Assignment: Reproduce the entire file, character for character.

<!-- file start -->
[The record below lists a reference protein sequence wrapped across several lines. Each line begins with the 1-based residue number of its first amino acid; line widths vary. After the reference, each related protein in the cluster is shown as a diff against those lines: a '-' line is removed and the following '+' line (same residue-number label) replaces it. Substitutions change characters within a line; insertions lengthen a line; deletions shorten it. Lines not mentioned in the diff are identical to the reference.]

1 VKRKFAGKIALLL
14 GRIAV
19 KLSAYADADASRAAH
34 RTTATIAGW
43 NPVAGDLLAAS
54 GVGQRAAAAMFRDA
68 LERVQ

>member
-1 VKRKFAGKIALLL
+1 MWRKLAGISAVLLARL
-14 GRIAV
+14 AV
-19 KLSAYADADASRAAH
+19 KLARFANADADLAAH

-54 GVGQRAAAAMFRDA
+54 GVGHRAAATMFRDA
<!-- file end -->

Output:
[The record below lists a reference protein sequence wrapped across several lines. Each line begins with the 1-based residue number of its first amino acid; line widths vary. After the reference, each related protein in the cluster is shown as a diff against those lines: a '-' line is removed and the following '+' line (same residue-number label) replaces it. Substitutions change characters within a line; insertions lengthen a line; deletions shorten it. Lines not mentioned in the diff are identical to the reference.]

1 VKRKFAGKIALLL
14 GRIAV
19 KLSAYADADASRAAH
34 RTTATIAGW
43 NPVAGDLLAAS
54 GVGQRAAAAMFRDA
68 LERVQ

>member
-1 VKRKFAGKIALLL
+1 MWRKLAGISAVLLARL
-14 GRIAV
+14 AV
-19 KLSAYADADASRAAH
+19 KLARFANADADLAAH

-54 GVGQRAAAAMFRDA
+54 GVGHRAAATMFRDA